Hilary Duff’s placenta made ‘the most delightful smoothie I’ve ever had’

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Night night world ✌🏻✨

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Hilary Duff and her boyfriend, musician Matthew Koma, welcomed their first child together, daughter Banks Violet Bair, about two weeks ago. I said at the time that Banks wasn’t a bad name, but that it sounds like a nickname or a stage name. It’s unique without being too strange. Well Hilary is a celebrity and she’s not immune to strange childbirth trends. She recently revealed that she had her placenta put into a smoothie and that it was delicious. Did she have some fava beans and a nice chianti with it too? Hilary isn’t the only celebrity to have done this. Both January Jones and Kim Kardashian had their placentas freeze dried and made into pills while Gaby Hoffman also consumed placenta smoothies “for weeks.” Hilary also revealed that she did DIY smoothies in that she froze her own placenta after she had a natural at home childbirth.

While appearing on Dr. Elliot Berlin’s Informed Pregnancy podcast (released Thursday but recorded 10 days after the arrival of her second child, daughter Banks Violet) the actress, 31, revealed that she drank her placenta in a smoothie and it was “delicious.”

“It was the most delightful smoothie I’ve ever had,” she said. “I haven’t had a smoothie that delightful since I was ten. It was calorie-filled with juice and fruit and everything delicious.”

Although Duff was initially hesitant to eat the placenta — “I was a little wigged out, to be honest with you,” the actress said — she explained that the theories claiming it would prevent post-partum depression and stop the post-birth bleeding were enough to convince her to try it.

Since drinking her placenta for the first time, Duff explained that she’s been feeling great and has been consuming the rest of it in ice cube form to avoid taking pills. “I heard something weird about pills,” she said. “I heard placenta burps are not ideal.”

As for Duff’s 6-year-old son Luca Cruz, she said he was interested at first, but after learning that her temporary organ was in the freezer, he told her “I wish I hadn’t have asked…”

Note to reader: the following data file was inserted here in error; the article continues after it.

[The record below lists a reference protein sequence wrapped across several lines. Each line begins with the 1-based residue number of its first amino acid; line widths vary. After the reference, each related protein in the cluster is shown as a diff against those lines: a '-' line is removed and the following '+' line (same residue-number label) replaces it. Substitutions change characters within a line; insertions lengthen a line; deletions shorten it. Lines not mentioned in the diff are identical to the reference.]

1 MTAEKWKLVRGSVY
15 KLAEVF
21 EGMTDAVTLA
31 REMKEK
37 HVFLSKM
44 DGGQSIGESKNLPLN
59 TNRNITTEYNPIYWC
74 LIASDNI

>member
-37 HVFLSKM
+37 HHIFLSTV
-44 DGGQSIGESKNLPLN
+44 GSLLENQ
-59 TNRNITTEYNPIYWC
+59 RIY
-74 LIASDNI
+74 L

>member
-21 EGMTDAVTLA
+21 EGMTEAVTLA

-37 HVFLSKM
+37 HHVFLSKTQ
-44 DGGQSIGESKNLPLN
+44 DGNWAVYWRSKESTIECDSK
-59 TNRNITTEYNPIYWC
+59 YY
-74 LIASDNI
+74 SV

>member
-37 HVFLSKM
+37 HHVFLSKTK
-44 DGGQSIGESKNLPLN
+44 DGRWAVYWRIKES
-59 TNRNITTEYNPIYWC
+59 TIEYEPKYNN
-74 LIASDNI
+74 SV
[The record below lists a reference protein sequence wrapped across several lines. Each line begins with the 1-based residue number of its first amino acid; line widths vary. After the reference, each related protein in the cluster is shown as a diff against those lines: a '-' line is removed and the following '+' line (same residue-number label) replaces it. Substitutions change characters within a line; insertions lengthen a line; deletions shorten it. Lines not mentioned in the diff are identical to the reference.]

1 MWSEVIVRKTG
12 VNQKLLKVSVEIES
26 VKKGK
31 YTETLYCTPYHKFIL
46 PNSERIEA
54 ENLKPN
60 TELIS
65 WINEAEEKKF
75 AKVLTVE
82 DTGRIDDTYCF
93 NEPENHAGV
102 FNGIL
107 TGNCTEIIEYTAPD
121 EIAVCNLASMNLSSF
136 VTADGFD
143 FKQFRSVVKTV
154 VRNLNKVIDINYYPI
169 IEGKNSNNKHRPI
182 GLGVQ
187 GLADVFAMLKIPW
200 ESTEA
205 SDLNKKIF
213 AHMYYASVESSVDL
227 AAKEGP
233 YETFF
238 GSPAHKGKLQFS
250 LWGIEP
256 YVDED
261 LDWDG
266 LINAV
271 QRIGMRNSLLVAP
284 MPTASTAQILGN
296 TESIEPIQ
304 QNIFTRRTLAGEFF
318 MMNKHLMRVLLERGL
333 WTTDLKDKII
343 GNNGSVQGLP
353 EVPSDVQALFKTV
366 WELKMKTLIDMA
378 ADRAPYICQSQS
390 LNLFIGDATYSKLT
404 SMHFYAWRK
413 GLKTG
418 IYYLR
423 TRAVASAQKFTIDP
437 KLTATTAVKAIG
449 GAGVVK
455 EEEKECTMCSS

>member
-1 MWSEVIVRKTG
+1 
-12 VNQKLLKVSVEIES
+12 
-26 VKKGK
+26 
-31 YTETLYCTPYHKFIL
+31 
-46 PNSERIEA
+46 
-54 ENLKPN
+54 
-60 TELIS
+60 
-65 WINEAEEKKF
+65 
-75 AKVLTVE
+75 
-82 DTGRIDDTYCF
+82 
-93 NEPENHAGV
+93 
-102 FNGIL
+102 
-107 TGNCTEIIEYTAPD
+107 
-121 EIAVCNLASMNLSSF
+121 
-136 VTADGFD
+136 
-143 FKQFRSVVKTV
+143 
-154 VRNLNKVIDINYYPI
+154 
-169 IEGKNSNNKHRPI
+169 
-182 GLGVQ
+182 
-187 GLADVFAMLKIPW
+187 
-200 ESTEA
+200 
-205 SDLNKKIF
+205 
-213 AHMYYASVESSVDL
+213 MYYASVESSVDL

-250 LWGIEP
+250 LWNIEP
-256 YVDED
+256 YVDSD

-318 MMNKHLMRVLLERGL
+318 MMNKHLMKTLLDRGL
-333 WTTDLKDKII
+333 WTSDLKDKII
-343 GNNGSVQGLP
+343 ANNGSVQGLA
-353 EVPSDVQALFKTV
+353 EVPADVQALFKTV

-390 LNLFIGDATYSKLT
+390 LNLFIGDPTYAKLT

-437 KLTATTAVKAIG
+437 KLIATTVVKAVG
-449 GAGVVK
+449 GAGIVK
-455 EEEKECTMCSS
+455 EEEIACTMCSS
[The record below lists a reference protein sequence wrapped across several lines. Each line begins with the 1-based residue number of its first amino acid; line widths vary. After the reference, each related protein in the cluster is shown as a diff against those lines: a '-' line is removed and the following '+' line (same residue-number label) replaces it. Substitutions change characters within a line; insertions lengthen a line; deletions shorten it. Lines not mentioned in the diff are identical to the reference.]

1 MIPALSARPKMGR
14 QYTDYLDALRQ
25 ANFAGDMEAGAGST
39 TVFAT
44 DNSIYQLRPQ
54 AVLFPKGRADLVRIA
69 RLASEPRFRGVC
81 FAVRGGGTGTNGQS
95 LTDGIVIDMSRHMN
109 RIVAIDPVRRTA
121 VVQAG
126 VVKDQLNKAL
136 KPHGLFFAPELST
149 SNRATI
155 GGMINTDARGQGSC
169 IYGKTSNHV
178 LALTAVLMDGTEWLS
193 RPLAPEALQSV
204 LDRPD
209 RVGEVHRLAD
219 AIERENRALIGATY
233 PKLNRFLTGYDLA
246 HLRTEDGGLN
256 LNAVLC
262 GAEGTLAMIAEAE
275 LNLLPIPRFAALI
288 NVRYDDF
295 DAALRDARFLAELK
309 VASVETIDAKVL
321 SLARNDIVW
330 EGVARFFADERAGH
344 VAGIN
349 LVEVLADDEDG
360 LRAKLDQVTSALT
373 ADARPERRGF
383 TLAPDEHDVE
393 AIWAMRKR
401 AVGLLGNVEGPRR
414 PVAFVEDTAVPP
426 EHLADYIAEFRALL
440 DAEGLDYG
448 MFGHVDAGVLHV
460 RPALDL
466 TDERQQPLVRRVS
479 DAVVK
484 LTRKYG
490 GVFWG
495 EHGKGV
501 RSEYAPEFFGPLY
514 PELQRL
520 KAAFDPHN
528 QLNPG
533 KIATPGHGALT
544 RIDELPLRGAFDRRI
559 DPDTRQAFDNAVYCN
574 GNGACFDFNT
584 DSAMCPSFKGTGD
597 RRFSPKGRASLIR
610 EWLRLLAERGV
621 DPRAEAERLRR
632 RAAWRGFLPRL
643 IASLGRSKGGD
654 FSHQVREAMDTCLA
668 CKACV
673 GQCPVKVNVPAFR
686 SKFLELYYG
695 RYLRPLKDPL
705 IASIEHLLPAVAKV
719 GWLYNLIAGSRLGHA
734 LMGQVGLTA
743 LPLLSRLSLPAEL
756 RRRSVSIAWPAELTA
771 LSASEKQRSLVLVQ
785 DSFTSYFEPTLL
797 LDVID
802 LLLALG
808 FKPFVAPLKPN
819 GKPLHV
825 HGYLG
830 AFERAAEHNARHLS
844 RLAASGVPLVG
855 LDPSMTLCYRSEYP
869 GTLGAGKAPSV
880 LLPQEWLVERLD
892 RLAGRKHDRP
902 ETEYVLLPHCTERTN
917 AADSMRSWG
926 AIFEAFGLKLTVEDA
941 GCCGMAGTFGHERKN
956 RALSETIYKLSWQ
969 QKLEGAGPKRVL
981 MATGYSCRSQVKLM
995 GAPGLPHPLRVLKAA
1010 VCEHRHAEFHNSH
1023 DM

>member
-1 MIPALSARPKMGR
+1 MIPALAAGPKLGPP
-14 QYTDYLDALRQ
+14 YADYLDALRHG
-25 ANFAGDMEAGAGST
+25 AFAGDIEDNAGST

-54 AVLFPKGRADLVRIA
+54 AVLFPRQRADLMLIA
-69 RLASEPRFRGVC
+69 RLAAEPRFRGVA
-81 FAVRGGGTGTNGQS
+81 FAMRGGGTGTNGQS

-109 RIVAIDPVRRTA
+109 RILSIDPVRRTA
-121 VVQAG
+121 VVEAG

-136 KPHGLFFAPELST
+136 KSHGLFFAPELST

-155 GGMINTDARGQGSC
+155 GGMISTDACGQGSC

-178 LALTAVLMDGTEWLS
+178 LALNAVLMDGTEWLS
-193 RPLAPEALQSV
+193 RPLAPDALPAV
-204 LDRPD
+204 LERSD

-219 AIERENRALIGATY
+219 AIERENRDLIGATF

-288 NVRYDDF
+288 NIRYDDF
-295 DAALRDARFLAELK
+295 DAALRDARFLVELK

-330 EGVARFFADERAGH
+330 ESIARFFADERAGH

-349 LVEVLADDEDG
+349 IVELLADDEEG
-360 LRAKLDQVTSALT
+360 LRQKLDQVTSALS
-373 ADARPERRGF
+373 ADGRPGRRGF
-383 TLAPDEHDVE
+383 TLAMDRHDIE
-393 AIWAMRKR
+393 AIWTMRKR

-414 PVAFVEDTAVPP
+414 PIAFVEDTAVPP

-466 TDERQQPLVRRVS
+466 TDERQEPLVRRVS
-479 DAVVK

Duff and her boyfriend Matthew Koma welcomed their first child together on Oct. 25. The actress had an at-home, “natural, drug-free,” water birth and said she was in labor for quite a while before her daughter arrived after “like, five pushes.”

[From People]

There is a long history of human mothers consuming their placentas and it’s more common in some cultures. Many animals do it as well. However “there’s not much evidence that the practice actually benefits humansaccording to Heidi Murkoff, the author of What to Expect When You’re Expecting. It doesn’t seem to be harmful as long as you prepare it like any other uh meat. Some doctors discourage it though. I would maybe take the placenta pills, but drinking smoothies with it sounds gross. It would be like drinking a smoothie with a raw organ meat like liver. As for Hilary’s birth it sounds like she’s exaggerating about how quick it was, but it was her second child and many women say it’s so much easier the second time.

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Leaving here never. See ya in 2025.

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Not a care in the world 🦄

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This is a sponcon but I needed the picture to make the image for the front page.

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44 Responses to “Hilary Duff’s placenta made ‘the most delightful smoothie I’ve ever had’”

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  1. terra says:

    Okay, I can understand the theory behind placenta eating. It’s not for me, but I can see how it would appeal to some people. If I was into myself I’d go the encapsulation route, not with a smoothie. Ugh. Liver smoothie, indeed.

    Nevermind all that.

    I’m stuck on her face. Why, Hilary Duff, why?

    • ccu says:

      Not sure “appeal” is the best choice fo words here lol. I can’t imagine being with someone who ate their placenta and having to kiss them afterwards. Sorry, just no.

  2. Esmom says:

    Aw, cute baby. But what is up with the gross headlines today?!?

    I think the only way I would have consumed my placenta is if it guaranteed that my kids would be immune from harm and fear and heartbreak and pain. So, yeah, not gonna happen.

    • Snazzy says:

      I’m with you. Just no

    • TooMany says:

      Exactly. Placenta eating is just a step too far – especially without any real medical evidence. I guess it’s probably not any different to eating other meat but the thought makes me feel queasy.